Looking for options to purchase your move-up home? Using your cash reserves to make the down payment on a new home versus funding it through an equity loan (insert link to “Move-Up Buyers, Using Your Home Equity To Move Up) on your primary residence is a matter of the cost of opportunity.
So, if there are investment alternatives out there for your cash which offer a higher real return than the prevailing mortgage rate, it would make numerical sense to invest your cash elsewhere and leverage your home equity to fund the new purchase.
Why Use Cash?
Keep in mind that not investing your cash (basically keeping it in the bank) has a cost as well – the cost of inflation, which reduces the purchasing power of cash over time. Currently that cost, in the U.S., is 2.5% per year. A real return is calculated by subtracting the prevailing annual inflation rate (2.5%) from the nominal return offered by the different investment options available. For instance, if you invested your cash today (3.17) in 30-year Treasury Bonds, the nominal rate of return would be 1.56% per year.
However, your real return, after subtracting inflation, would be negative 0.94%. Therefore, since the current home equity loan interest rate is higher (5.5% as of 3.17), it makes financial sense to use your cash reserves to make as high a down payment as possible on a new home.
Making a higher down payment—20% plus—not only will lower your monthly mortgage payment but save you up to 1% per year on private mortgage insurance, which lenders require for loans with less than 20% down.
Homeowners with little cash reserves but substantial holdings in the stock and/or bond markets—either owned outright or through a 401k plan—often wonder if it’s smart to liquidate their portfolio or borrow against it to fund the purchase of a home.
While such decision is one you should consult directly with your investment and tax advisors, the following are options to leverage your portfolio:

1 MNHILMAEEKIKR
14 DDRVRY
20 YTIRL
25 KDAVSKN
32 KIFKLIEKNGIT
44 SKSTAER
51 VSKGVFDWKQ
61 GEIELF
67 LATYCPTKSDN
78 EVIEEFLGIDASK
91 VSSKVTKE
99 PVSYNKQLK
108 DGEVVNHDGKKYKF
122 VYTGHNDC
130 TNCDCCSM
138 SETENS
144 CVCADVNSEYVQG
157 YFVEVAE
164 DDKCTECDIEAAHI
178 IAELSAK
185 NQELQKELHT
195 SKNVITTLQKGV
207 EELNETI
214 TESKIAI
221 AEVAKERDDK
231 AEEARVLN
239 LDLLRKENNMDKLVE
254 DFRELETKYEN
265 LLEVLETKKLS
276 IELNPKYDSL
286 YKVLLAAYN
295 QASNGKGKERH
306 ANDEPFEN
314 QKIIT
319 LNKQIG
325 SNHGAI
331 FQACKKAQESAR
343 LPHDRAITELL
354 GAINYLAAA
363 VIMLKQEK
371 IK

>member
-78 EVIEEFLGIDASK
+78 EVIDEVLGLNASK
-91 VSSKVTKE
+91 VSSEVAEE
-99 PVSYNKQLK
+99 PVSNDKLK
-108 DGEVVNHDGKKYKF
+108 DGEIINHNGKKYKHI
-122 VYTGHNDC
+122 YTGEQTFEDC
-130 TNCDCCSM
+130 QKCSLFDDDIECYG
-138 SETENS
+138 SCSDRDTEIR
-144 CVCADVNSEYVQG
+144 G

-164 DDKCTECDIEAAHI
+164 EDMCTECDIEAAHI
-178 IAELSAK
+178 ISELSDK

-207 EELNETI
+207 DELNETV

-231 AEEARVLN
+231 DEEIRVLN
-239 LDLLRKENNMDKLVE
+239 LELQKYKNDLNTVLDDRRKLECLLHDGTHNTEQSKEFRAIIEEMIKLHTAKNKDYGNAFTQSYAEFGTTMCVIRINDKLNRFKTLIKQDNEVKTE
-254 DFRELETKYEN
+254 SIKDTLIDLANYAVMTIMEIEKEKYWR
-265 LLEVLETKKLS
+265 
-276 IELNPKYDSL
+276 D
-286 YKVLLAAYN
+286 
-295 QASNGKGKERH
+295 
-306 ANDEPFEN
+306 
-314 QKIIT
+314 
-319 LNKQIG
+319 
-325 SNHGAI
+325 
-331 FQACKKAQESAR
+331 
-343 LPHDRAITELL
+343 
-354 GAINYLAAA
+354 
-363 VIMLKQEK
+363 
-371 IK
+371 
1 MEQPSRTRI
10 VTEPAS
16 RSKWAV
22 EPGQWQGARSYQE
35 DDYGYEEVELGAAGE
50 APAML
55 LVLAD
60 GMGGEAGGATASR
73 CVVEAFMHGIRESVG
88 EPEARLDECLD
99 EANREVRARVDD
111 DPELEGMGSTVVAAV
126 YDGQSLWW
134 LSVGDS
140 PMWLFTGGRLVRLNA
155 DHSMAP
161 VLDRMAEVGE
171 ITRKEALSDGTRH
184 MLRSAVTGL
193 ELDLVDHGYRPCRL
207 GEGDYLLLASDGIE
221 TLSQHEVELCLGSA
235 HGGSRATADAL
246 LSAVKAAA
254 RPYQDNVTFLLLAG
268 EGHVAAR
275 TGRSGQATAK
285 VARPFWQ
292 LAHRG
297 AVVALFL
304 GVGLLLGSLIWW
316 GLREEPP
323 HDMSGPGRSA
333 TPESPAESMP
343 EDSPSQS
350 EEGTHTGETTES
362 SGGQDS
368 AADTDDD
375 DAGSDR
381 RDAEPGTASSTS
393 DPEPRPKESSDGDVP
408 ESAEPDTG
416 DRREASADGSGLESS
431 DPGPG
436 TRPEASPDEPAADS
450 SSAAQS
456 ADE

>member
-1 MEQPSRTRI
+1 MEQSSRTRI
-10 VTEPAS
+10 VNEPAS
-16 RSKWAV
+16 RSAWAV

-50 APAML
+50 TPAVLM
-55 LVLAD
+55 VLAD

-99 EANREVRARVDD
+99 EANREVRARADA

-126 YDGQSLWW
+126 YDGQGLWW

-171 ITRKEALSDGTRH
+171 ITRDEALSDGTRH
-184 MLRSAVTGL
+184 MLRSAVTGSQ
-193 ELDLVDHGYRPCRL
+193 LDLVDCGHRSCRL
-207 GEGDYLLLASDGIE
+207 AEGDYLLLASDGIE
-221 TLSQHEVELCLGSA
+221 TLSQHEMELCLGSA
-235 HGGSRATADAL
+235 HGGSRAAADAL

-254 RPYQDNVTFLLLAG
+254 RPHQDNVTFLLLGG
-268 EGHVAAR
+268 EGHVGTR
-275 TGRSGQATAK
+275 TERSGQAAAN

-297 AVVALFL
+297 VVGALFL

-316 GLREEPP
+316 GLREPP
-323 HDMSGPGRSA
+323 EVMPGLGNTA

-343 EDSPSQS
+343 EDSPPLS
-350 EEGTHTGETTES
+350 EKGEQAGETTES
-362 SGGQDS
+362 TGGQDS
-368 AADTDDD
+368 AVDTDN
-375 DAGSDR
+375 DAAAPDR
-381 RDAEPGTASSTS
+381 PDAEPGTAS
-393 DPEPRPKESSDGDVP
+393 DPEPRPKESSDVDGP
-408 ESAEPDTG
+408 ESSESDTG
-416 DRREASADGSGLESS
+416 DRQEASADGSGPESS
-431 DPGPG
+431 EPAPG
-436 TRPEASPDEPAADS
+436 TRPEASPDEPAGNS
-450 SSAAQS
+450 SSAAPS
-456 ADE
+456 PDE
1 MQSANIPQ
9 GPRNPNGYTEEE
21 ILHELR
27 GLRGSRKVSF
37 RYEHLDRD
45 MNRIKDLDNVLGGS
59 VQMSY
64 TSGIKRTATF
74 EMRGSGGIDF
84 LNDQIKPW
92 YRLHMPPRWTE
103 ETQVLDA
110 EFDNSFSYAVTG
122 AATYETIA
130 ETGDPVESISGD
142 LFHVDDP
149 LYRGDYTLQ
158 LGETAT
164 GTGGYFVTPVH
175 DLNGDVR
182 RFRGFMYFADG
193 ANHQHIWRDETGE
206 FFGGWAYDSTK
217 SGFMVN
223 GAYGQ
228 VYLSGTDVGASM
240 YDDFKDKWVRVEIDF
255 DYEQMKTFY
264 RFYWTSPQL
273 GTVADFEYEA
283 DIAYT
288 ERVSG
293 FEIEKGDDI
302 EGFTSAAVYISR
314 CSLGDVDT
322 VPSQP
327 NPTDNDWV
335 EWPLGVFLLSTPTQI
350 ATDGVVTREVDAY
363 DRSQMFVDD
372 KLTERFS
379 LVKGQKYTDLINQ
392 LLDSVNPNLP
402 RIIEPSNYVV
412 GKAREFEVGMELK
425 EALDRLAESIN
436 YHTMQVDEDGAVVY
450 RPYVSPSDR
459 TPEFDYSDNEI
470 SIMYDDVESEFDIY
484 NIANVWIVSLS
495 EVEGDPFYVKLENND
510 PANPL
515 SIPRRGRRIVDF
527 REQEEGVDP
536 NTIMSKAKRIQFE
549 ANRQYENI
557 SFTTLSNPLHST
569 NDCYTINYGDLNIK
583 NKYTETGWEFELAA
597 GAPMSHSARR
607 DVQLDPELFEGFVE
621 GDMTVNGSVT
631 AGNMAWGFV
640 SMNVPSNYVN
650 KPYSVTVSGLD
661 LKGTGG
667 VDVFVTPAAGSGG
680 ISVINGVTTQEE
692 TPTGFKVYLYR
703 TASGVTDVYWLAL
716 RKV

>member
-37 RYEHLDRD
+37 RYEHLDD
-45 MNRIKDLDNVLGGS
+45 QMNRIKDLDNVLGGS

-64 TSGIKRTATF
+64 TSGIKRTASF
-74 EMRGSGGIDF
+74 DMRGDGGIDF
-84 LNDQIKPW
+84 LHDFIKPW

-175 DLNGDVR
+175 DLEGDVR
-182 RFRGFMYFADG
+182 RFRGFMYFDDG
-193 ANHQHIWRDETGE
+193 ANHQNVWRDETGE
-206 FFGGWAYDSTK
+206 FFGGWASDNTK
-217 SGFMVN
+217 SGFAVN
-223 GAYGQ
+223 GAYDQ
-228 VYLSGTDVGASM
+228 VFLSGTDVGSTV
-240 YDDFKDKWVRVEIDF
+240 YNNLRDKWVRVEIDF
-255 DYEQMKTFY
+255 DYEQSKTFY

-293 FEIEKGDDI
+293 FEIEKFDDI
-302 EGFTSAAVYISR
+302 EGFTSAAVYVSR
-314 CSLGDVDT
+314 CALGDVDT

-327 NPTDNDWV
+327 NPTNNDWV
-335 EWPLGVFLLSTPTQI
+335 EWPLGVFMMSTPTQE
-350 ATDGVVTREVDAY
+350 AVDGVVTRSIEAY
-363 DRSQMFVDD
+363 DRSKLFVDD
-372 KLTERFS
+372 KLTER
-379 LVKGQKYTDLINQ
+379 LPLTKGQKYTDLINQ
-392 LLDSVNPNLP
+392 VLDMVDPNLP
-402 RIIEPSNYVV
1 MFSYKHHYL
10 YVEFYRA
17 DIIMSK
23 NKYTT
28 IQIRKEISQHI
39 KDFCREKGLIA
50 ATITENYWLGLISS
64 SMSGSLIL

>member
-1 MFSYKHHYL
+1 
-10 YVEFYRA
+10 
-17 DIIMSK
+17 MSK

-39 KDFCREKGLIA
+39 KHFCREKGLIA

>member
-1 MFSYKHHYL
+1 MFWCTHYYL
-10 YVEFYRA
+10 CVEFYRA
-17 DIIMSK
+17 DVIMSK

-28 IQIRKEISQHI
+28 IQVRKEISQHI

- Investment portfolio as collateral
You can borrow against your stock portfolio by taking out a securities-based line of credit or SBLOC. A typical SBLOC agreement permits you to borrow from 50 to 95% of the value of the assets in your investment account, depending on the value of your overall holdings and the types of assets in the account. SBLOCs generally allow you to borrow as little as $100,000 and up to $5 million. Click here for more information.
- 410(k) loans
Technically, 401(k) loans are not true loans because they do not involve either a lender or an evaluation of your credit history. They are more accurately described as the ability to access a portion of your own retirement plan money—usually up to $50,000 or 50% of the assets, whichever is less—on a tax-free basis. Conventional wisdom advises against withdrawing funds from your 401(k) early; however, borrowing from yourself is different from withdrawing funds permanently and does not incur the same tax penalties as withdrawing funds. If you fail to repay your loan within the allotted timeframe, however, it will be treated as a taxable withdrawal.
Can We Help?
Be sure to consult with both your financial and tax advisors before choosing between a HELOC and a home equity loan. If needed, Julie and our team can provide you with the right references to guide you through the different options available to fund the purchase of a new home.
Then, when you’re ready to move up, you can rely on our experience to help you find and purchase your next home. For more information on how we can best help you with your home-buying goals, please contact Julie at 650.799.8888 or Julie@JulieTsaiLaw.com to schedule a free consultation.